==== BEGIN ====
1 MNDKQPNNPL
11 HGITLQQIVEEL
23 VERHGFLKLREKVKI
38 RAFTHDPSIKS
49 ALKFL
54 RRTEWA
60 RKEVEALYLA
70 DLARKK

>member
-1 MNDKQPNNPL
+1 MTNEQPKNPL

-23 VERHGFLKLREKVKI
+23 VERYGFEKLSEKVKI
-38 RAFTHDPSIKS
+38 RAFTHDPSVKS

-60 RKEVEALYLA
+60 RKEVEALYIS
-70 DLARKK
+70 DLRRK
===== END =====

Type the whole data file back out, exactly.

1 MNDKQPNNPL
11 HGITLQQIVEEL
23 VERHGFLKLREKVKI
38 RAFTHDPSIKS
49 ALKFL
54 RRTEWA
60 RKEVEALYLA
70 DLARKK

>member
-1 MNDKQPNNPL
+1 MTNEQPKNPL

-23 VERHGFLKLREKVKI
+23 VERYGFEKLSEKVKI
-38 RAFTHDPSIKS
+38 RAFTHDPSVKS

-60 RKEVEALYLA
+60 RKEVEALYIS
-70 DLARKK
+70 DLRRK